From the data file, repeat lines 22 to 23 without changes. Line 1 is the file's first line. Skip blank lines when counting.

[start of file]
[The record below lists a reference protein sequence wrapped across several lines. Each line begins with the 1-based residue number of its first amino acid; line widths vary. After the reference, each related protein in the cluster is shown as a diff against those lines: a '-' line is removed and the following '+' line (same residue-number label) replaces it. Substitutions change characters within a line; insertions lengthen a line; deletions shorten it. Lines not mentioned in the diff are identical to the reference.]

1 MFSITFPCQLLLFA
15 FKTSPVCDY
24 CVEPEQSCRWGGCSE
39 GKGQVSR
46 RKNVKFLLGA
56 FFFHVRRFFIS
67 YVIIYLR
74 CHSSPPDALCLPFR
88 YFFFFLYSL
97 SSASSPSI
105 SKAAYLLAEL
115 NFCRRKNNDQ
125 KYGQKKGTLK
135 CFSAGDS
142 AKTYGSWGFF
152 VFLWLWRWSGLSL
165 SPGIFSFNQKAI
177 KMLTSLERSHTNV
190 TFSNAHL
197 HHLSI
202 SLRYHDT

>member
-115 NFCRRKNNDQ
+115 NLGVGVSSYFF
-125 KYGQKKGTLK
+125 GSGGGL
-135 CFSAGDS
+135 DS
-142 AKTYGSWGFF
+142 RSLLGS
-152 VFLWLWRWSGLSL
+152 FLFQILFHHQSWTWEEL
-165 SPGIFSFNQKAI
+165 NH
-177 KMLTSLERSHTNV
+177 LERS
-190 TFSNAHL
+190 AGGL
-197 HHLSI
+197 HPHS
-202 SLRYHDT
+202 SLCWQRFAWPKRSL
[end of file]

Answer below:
202 SLRYHDT

>member